Posts Tagged ‘John Stott’

“The law must do its God-given duty today”

July 13, 2017

At Wednesday night’s Bible study, we dealt with the question that Paul raises in Galatians 3:19: “Why then the law?” Up to this point in his letter, Paul has argued that, contrary to the message of his opponents in Galatia, obedience to God’s law can play no role in saving us. So it’s only natural that his readers might wonder, What’s the point of the law?

His answer? God’s law “imprisons everything under sin” (Galatians 3:22). In other words, the law makes clear how helplessly sinful we all are. It teaches us that our salvation will come only through an act of sheer grace on God’s part. It reminds us of our desperate need for a Savior.

The law prepares us to receive God’s Son Jesus.

I’ve said in previous sermons that our failure to keep God’s law is at least one-half of the gospel of Jesus Christ. If we miss this point, we’ll miss the gospel entirely.

The late Anglican theologian John Stott describes the role of the law as follows:

After God gave the promise to Abraham, He gave the law to Moses. Why? He had to make things worse before He could make them better. The law exposed sin, provoked sin, condemned sin. The purpose of the law was to lift the lid off man’s respectability and disclose what he is really underneath—sinful, rebellious, guilty, under the judgment of God and helpless to save himself.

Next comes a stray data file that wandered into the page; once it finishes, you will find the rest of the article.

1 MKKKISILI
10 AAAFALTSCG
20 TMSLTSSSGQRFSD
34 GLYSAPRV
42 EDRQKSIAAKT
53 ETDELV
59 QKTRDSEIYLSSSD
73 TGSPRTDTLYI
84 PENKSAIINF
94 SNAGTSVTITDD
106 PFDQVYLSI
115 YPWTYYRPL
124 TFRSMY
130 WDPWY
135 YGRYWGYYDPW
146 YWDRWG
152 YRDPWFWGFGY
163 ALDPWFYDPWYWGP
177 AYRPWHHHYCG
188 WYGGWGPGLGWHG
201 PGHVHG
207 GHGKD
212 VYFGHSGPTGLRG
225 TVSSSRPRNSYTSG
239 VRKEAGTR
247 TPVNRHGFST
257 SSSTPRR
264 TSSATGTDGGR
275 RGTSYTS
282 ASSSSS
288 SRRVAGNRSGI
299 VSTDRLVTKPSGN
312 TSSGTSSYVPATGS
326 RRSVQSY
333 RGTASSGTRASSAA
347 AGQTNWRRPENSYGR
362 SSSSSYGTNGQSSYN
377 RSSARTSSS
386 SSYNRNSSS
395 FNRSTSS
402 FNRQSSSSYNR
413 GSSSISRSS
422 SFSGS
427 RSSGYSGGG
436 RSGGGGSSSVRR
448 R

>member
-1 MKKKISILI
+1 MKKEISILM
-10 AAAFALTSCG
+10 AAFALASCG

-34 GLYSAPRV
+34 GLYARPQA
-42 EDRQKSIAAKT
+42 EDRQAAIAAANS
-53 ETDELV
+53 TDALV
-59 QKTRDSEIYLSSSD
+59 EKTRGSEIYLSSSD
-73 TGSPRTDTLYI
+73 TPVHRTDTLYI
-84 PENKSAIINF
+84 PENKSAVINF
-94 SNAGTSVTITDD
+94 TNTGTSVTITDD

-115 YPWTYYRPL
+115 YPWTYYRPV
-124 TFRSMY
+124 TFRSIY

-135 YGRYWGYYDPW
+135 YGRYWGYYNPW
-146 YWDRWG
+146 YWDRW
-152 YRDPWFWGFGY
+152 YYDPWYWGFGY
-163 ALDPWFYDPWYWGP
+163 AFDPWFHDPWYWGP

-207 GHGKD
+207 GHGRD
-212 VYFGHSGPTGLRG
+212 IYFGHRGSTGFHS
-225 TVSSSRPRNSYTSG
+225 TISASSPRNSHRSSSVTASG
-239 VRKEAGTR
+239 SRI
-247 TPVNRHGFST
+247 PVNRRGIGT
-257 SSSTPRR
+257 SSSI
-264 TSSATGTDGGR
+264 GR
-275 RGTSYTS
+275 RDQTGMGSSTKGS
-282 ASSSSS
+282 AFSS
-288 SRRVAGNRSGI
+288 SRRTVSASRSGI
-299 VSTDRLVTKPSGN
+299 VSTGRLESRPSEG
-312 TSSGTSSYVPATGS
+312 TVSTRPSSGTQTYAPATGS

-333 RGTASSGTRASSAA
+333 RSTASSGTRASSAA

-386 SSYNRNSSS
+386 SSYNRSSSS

And the law must still be allowed to do its God-given duty today. One of the great faults of the contemporary church is the tendency to soft-pedal sin and judgment… We must never bypass the law and come straight to the gospel. To do so is to contradict the plan of God in biblical history… No man has ever appreciated the gospel until the law has first revealed him to himself. It is only against the inky blackness of the night sky that the stars begin to appear, and it is only against the dark background of sin and judgment that the gospel shines forth.[†]

No man has ever appreciated the gospel until the law has first revealed him to himself.

The law reveals to us who we truly are, without which the gospel will seem irrelevant. I like that!

1. John R. W. Stott, The Message of Galatians (Downers Grove, IL: Inter-Varsity, 1968), 92-3.

Seeing the Trinity in Luke 15

January 30, 2013
Parable_of_the_Lost_Coin

Image courtesy of Wikimedia Commons.

In my two sermons on Luke 15:11-32, I didn’t have time to discuss the two similar-sounding short parables that preceded the parable of the prodigal son and his brother. If I did, I might have explored the intriguing question that Michael Wilcock explored in his Bible Speaks Today commentary on Luke.

He argues that it wasn’t Luke’s (or Jesus’) style to tell three parables that make the exact same point. From Wilcock’s perspective, therefore, the parables of the lost sheep, the lost coin, and the prodigal son are not all saying essentially the same thing, with the prodigal son adding the twist of the older brother’s resentment. Luke (and Jesus) must be up to something else.